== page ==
PDUFA reauthorization goals draw support from NACDS
ALEXANDRIA, Va. — A goal to standardize risk evaluation and mitigation strategies and modernize the U.S. drug safety system in a proposed reauthorization of the Prescription Drug User Fee Act has drawn support from the country’s main chain retail pharmacy lobby.
The National Association of Chain Drug Stores submitted written testimony Tuesday ahead of a congressional hearing on the reauthorization of PDUFA, originally enacted in 1992.
Specifically, the group endorsed its goals to have the Food and Drug Administration review drug applications for similarity in drug brand names that could result in medication errors and integrate REMS programs into the healthcare delivery system. The testimony also highlighted such policies as medication therapy management and cracking down on illegal sales of drugs on the Internet.
"We believe that REMS should be subject to review by pharmacies and other relevant healthcare providers, such as by a representative panel of expert reviewers to include pharmacists who practice in pharmacy settings affected by the REMS," the testimony read. "Although pharmacies are not directly responsible to FDA for the design, implementation and success of REMS, pharmacies are subject to the elements of REMS in order to meet the needs of their patients."
New hire at Walgreens underscores ‘real opportunity’
DEERFIELD, Ill. — Viewed through an Express Scripts lens, Walgreens’ new hire announcement — naming Robyn Peters to group VP managed market sales — may appear timely. The drug store chain is approaching an aggressive marketing overture behind its entire lineup of healthcare proficiency during the first pharmacy benefit manager selling season that it is no longer part of the Express Scripts pharmacy network.
Walgreens’ definitely has its timing down, but this has less to do with Express Scripts and more to do with the fact that Walgreens in the past year has streamlined all of its healthcare functionality under one umbrella so that they can proposition one cohesive retail healthcare offering to employers and payers, Walgreens executives told Drug Store News.
"As our healthcare strategy has been evolving … and the healthcare landscape has gotten more complex, we have been thinking long and hard about fully integrating our approach to the payer community, whether that be employers large and small, PBMs — large, medium and small — the health plans segment, the government segment, the health systems segment," said Jeff Berkowitz, Walgreens SVP pharmaceutical development and market access, in an interview following yesterday’s announcement. "We have an extraordinary value proposition to put a selling effort behind," he added. That selling proposition is everything from Walgreens’ entire "Well" experience — representing the integration of the front-end into that experience across Walgreens’ new store designs — to the retailer’s multichannel approach (think iPhone, Facebook, etc.). Behind the bench, in addition to a typical retail pharmacy experience (e.g., medication therapy management, healthcare counseling), Walgreens has 90-days-at-retail, a specialty pharmacy model and home infusion capability in several markets. There’s also Walgreens’ Take Care Health retail clinics and worksite clinics, along with Walgreens’ commitment to offering immunization services.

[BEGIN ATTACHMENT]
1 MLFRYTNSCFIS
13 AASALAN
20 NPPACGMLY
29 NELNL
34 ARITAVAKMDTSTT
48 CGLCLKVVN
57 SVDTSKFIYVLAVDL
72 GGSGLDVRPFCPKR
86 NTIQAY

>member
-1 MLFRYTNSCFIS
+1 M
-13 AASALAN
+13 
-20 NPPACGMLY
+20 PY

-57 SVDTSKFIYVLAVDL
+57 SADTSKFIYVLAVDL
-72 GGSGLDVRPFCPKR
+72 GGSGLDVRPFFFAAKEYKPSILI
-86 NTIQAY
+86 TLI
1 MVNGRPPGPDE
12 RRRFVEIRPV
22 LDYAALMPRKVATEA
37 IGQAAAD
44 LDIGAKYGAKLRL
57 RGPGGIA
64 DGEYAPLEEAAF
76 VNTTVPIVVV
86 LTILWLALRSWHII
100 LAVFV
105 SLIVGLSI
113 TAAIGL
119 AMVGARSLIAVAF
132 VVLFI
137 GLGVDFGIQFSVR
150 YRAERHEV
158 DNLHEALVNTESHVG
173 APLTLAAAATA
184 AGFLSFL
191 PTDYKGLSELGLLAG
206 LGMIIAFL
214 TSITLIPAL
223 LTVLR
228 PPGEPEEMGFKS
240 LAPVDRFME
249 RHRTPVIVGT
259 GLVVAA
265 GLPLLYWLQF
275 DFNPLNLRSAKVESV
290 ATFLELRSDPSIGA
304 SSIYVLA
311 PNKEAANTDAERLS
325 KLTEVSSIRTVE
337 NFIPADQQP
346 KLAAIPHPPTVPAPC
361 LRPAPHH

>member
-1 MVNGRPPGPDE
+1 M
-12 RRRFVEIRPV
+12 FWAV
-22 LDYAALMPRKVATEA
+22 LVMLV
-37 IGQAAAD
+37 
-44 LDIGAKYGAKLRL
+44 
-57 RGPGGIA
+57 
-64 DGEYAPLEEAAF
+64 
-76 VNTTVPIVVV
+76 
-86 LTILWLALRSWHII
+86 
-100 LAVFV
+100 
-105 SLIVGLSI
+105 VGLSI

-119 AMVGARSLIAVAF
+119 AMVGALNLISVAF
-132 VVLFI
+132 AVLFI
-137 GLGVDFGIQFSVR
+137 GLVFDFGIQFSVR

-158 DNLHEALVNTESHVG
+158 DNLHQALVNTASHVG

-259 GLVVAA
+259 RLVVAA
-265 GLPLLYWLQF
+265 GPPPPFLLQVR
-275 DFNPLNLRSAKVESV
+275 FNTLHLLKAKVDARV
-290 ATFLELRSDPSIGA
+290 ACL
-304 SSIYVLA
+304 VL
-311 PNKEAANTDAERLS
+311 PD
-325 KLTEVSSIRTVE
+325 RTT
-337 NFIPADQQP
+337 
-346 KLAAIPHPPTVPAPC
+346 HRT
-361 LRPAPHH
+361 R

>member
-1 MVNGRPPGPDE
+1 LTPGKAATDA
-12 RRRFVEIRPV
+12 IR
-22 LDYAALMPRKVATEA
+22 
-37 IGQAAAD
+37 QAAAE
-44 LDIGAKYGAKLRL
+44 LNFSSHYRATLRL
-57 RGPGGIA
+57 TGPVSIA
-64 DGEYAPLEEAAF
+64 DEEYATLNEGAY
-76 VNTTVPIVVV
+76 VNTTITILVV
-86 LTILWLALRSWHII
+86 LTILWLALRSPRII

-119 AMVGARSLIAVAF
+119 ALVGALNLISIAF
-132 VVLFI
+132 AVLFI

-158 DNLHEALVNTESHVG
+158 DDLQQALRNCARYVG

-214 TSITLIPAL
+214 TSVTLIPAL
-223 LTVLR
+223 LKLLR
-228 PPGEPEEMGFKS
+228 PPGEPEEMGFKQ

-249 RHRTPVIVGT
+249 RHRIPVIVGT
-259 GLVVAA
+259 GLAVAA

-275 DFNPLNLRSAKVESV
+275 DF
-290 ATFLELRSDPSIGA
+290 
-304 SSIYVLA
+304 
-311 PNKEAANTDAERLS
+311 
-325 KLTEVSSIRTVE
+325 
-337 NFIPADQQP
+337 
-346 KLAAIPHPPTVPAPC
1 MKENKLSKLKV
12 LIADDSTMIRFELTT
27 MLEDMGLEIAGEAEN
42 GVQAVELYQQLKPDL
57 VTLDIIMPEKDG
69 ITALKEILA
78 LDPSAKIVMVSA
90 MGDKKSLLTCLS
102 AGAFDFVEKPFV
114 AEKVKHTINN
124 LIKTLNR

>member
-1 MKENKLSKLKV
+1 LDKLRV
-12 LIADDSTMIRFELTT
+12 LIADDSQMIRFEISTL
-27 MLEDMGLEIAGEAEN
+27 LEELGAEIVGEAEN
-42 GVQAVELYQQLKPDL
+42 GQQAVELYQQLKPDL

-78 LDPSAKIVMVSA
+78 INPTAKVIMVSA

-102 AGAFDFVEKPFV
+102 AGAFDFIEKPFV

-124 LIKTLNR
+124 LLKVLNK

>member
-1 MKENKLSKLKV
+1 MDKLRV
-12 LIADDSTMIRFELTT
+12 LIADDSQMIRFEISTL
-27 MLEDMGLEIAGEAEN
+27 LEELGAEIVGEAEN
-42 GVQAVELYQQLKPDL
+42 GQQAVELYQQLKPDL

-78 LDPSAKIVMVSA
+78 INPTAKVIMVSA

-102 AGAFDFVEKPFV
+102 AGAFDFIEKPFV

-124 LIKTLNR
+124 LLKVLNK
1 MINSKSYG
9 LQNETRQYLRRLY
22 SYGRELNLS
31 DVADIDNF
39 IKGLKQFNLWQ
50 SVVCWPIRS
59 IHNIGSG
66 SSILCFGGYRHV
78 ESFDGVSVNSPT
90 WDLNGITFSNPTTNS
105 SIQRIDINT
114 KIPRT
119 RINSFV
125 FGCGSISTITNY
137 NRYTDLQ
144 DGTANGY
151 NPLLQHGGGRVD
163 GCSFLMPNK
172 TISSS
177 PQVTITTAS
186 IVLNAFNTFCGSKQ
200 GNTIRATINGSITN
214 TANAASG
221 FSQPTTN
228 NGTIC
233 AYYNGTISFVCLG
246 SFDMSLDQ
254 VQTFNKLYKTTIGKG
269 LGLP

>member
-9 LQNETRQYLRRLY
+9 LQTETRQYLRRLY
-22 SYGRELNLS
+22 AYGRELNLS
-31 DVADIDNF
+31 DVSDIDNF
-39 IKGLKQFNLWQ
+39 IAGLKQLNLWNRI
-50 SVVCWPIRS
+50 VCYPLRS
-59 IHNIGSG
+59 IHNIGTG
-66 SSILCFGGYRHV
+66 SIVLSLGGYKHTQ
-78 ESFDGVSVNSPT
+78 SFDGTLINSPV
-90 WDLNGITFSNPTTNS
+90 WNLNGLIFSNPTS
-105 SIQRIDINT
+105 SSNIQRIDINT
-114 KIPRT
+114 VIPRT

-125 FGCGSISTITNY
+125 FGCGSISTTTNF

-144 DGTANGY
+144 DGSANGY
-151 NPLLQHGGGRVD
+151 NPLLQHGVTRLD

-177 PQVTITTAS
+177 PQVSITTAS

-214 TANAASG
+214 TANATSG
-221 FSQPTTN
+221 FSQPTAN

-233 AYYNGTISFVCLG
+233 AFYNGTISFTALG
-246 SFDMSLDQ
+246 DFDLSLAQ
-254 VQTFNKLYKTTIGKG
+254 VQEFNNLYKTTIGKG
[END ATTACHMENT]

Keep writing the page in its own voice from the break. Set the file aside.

"What this integrated model allows us to do is go to the payer community and not just focus on the 10% or 8% that is the drug spend, but really partner with and focus with them on their entire medical spend and how to lower that," Berkowitz said. "That’s the real opportunity here."
FDA approves Vertex’s Kalydeco for cystic fibrosis
SILVER SPRING, Md. — The Food and Drug Administration has approved a drug made by Vertex Pharmaceuticals for treating a rare form of cystic fibrosis, the agency said Tuesday.
The FDA announced the approval of Kalydeco (ivacaftor) for treating patients ages 6 years and older with CF who have a mutation called G551D in the cystic fibrosis transmembrane regulator gene.
CF is a serious disorder that leads to an early death by causing thick mucus to build up in the lungs, digestive tract and other parts of the body, eventually leading to respiratory and digestive problems and such complications as infections and diabetes. Of the 30,000 people in the United States with the disease, about 1,200 are estimated to have the G551D mutation.
"Kalydeco is an excellent example of the promise of personalized medicine — targeted drugs that treat patients with a specific genetic makeup," FDA commissioner Margaret Hamburg said.